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NYC Announces Initiative to Reduce Salt in Foods

New York City continues to lead the way in the effort to increase food content transparency and assist consumers in obtaining access to and choosing healthier food options. In the past decade, the New York City mayor's office has prohibited indoor smoking, forced restaurants to post calorie counts of their food items offered, and banned trans fats from the city entirely.

Today, the New York City Health Department announced the National Salt Reduction Initiative, a partnership of cities, states, and national health organizations who have come together to guide a voluntary reduction in salt levels in packaged and restaurant foods across the United States. The stated goal of the Initiative, which is led by the New York City government, is to cut the salt content in packaged and restaurant foods by 25% during the next five years.

Salt is used to enhance the flavor of foods and acts as a preservative for many types of food. It's used almost indiscriminately in the food production and packaging industries: according to the NYC Health Department, nearly 80% of the average American's salt intake has been added to food before it is sold – a staggering amount that suggests Americans' overindulgence in salt may be, to some extent, beyond their control. And the amount of salt we eat can have intense adverse effects on our long-term health. According to Dr. J. James Rohack, president of the American Medical Association (AMA), "excess sodium greatly increases the chance of developing hypertension, heart disease, and stroke. Dr. Rohack spoke on behalf of the AMA in a NYC Health Department press release.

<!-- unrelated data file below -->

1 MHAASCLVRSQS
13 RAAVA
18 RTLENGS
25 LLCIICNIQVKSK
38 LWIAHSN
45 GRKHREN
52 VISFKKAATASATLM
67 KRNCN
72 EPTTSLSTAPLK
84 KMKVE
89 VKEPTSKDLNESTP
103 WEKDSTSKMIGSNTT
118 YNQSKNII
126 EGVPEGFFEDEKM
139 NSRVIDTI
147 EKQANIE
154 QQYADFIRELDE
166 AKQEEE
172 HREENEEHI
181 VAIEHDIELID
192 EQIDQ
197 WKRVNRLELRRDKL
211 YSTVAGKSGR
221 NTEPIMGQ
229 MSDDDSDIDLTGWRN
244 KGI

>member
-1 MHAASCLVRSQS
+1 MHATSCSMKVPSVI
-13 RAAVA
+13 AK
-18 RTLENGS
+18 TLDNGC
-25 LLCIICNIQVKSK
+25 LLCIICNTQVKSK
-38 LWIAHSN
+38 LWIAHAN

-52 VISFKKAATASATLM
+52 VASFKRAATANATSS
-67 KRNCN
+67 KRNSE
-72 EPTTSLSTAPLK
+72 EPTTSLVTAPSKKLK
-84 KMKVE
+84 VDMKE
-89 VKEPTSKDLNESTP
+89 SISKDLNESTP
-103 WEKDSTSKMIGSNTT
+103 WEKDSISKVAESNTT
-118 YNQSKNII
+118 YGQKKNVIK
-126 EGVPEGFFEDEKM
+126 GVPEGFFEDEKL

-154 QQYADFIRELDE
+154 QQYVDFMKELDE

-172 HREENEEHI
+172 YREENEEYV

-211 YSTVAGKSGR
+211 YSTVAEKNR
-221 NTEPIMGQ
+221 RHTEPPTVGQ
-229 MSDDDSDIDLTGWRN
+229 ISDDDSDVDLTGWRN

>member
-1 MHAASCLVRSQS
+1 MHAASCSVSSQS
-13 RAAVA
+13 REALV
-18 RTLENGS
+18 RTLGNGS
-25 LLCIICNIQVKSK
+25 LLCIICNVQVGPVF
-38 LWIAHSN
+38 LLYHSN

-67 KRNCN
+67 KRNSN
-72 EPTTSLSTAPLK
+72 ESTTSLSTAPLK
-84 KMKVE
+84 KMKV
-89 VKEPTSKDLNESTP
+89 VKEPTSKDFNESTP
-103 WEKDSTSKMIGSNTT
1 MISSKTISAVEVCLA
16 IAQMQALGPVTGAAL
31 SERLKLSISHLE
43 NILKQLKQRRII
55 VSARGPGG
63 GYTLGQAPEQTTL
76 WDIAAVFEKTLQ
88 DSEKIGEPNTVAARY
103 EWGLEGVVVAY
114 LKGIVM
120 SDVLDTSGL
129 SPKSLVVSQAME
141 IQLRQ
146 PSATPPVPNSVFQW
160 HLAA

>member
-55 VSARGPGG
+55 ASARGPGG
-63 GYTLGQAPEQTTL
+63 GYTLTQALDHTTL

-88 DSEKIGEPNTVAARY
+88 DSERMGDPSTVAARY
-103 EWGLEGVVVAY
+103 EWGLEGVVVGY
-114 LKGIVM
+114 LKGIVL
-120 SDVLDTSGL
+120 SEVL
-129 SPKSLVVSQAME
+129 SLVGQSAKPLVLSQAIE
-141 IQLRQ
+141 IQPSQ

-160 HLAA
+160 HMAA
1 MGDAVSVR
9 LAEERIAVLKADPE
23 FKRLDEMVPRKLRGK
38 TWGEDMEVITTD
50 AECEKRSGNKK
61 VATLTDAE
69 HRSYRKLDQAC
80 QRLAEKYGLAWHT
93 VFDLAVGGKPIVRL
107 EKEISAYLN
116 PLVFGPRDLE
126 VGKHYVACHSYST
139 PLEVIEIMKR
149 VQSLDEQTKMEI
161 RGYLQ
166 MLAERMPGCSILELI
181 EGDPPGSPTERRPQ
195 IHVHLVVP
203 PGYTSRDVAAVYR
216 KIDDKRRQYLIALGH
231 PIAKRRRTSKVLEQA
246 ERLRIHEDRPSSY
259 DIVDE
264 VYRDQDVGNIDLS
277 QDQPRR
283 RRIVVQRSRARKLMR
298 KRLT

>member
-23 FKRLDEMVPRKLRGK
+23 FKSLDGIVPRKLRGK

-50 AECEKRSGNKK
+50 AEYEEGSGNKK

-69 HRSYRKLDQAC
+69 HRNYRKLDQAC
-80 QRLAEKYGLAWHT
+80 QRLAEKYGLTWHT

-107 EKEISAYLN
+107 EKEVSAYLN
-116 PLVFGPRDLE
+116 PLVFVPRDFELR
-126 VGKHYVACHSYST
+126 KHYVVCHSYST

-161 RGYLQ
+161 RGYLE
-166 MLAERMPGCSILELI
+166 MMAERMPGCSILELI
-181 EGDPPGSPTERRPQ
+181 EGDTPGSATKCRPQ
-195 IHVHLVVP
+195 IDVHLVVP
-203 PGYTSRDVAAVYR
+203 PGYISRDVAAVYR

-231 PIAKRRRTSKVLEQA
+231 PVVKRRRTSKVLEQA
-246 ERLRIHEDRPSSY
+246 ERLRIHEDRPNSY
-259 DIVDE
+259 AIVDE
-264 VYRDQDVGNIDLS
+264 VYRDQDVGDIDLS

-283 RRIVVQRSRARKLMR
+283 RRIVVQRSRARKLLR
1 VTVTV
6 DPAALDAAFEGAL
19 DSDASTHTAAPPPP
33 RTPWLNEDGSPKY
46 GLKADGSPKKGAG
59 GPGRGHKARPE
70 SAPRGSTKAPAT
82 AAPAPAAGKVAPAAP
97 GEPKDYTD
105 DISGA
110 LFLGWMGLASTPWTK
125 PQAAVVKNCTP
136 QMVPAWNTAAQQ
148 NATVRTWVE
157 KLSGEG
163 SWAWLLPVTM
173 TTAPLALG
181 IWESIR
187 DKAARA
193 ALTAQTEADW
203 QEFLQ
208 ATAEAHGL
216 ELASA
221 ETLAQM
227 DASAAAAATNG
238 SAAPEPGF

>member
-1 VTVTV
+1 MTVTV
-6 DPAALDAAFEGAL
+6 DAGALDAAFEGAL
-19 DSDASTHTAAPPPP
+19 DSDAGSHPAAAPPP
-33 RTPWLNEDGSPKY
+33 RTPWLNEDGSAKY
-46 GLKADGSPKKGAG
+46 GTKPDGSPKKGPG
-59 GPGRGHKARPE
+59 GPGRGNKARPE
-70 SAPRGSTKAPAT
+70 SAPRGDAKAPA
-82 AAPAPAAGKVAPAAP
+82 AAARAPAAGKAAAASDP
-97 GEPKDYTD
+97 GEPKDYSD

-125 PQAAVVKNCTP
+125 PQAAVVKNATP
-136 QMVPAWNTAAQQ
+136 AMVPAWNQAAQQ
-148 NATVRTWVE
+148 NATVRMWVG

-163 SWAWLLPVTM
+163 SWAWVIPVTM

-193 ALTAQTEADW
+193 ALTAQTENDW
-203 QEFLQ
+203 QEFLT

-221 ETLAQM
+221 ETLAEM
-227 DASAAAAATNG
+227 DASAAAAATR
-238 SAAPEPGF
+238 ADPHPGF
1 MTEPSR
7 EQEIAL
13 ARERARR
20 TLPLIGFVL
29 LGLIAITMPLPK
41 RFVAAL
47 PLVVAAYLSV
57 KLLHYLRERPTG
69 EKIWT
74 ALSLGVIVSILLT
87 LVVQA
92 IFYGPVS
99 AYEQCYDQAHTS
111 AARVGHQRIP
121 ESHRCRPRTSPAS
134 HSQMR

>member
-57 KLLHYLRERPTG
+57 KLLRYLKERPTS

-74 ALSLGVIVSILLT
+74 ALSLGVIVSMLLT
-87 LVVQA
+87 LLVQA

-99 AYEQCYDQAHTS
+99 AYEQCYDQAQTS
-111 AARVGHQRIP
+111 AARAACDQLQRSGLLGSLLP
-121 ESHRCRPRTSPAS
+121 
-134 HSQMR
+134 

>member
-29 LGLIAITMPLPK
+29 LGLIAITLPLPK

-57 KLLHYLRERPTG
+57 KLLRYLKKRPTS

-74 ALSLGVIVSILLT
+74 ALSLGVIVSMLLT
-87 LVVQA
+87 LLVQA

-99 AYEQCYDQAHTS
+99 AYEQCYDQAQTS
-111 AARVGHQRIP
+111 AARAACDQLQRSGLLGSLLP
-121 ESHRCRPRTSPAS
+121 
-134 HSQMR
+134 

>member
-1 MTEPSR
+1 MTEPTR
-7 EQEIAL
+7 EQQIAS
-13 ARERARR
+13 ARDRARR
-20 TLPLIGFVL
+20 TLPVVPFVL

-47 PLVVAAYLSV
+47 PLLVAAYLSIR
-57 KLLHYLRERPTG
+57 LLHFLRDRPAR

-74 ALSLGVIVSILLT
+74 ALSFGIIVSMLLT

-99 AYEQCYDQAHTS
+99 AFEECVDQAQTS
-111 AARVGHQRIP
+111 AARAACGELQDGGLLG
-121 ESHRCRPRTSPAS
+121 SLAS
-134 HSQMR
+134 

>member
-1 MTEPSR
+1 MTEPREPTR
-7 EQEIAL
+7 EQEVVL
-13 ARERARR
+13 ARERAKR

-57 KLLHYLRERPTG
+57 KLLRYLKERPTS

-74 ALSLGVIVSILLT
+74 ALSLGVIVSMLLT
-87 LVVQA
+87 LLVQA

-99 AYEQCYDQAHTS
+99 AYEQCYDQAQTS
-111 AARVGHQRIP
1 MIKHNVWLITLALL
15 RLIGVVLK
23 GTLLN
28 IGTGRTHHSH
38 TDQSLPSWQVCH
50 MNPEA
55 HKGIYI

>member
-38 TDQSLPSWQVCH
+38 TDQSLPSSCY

The AMA recommends a daily sodium intake limit of about 1,500 mg for the average adult. But according to a report published by the U.S. Centers for Disease Control and Prevention (CDC), the average American consumes closer to 3,500 mg per day. "At current levels, the salt in our diets poses health risks for people with normal blood pressure, and it’s even riskier for [those] with high blood pressure," said Dr. Thomas Farley, New York City Health Commissioner, in a press release. “If we can reduce the sodium levels in packaged and restaurant foods, we will give consumers more choice about the amount of salt they eat and reduce their risk of heart disease and stroke in the process.”

The Initiative has developed a comprehensive framework for companies to reduce the amount of sodium in the foods that they produce. The plan is completely voluntary and includes no legislation. Critics say that without legislation it has little chance of success – the city's campaign against trans fats, for example, was ineffective until legislation to ban trans fats was passed. Nevertheless, similar collaborations and initiatives to fight high sodium content in food in other countries have already produced positive results. The New York Times reports that officials expect the campaign to work through the pressure of public scrutiny.

A number of large food providers have already made statements reflecting their willingness to come on board, including the A&P supermarket chain and the Subway chain of sandwich shops. With many of the major national health organizations committed to the Initiative's goals, many more food producers and providers are expected to join soon.

Written by: Elijah Wolfson

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